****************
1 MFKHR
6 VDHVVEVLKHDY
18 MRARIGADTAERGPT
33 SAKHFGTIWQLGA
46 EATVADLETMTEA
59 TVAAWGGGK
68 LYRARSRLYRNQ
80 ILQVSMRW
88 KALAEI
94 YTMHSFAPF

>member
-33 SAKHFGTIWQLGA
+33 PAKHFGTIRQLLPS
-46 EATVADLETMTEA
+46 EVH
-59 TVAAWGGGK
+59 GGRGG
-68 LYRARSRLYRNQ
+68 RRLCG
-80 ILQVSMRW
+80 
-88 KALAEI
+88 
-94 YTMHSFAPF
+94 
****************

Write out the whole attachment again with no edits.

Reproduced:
1 MFKHR
6 VDHVVEVLKHDY
18 MRARIGADTAERGPT
33 SAKHFGTIWQLGA
46 EATVADLETMTEA
59 TVAAWGGGK
68 LYRARSRLYRNQ
80 ILQVSMRW
88 KALAEI
94 YTMHSFAPF

>member
-33 SAKHFGTIWQLGA
+33 PAKHFGTIRQLLPS
-46 EATVADLETMTEA
+46 EVH
-59 TVAAWGGGK
+59 GGRGG
-68 LYRARSRLYRNQ
+68 RRLCG
-80 ILQVSMRW
+80 
-88 KALAEI
+88 
-94 YTMHSFAPF
+94 